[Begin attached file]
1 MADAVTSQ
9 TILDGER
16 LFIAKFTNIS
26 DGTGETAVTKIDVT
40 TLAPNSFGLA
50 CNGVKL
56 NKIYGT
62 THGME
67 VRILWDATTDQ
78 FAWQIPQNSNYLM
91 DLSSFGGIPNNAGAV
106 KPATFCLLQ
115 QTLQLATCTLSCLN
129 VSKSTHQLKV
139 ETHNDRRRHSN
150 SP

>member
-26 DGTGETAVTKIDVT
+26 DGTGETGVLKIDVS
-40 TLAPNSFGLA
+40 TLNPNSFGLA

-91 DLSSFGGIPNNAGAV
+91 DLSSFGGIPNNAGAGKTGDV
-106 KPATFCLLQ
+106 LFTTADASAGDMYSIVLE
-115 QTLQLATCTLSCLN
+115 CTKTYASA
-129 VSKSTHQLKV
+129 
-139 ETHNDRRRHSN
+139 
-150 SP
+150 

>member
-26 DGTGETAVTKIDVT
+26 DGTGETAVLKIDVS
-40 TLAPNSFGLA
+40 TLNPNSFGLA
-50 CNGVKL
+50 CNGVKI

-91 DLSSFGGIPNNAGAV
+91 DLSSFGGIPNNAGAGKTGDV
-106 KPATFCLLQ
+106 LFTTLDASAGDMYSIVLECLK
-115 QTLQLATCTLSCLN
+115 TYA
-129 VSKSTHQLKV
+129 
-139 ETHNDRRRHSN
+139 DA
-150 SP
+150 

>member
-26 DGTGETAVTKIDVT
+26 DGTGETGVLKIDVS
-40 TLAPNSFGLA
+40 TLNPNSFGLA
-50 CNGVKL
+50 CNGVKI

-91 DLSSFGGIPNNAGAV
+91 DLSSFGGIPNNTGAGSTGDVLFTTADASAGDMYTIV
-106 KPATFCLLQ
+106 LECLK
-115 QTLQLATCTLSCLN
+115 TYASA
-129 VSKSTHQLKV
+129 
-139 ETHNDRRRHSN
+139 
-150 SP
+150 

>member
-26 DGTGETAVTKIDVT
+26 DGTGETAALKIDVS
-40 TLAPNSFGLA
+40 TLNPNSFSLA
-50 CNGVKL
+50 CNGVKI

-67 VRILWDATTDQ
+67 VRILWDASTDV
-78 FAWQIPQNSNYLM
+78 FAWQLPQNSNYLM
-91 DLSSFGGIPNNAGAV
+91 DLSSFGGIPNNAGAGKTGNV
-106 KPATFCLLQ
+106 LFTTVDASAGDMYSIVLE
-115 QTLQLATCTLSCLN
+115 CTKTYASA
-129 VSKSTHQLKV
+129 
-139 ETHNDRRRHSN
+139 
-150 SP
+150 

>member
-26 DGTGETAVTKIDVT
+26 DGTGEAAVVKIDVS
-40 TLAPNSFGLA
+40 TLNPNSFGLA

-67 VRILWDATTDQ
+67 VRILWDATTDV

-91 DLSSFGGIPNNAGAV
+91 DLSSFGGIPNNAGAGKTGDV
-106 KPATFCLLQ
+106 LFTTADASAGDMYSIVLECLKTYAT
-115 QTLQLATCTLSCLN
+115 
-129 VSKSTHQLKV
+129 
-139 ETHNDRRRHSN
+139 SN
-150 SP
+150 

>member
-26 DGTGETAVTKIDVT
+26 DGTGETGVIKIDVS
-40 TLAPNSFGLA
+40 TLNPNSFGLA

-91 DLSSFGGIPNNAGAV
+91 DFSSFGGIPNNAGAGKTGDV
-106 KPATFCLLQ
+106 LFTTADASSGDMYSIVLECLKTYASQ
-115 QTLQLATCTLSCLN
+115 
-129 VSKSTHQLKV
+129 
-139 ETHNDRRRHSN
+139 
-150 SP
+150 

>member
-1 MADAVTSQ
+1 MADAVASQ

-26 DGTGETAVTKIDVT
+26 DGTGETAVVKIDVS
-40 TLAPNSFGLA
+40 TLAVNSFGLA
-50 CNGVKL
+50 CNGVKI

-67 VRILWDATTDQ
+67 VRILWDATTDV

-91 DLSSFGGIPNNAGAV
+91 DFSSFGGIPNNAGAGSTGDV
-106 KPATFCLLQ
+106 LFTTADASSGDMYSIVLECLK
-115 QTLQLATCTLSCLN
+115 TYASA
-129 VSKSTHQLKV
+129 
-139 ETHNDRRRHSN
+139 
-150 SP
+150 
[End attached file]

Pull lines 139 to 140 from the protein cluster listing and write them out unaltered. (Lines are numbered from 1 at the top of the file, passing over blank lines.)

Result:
+50 CNGVKI

-67 VRILWDATTDQ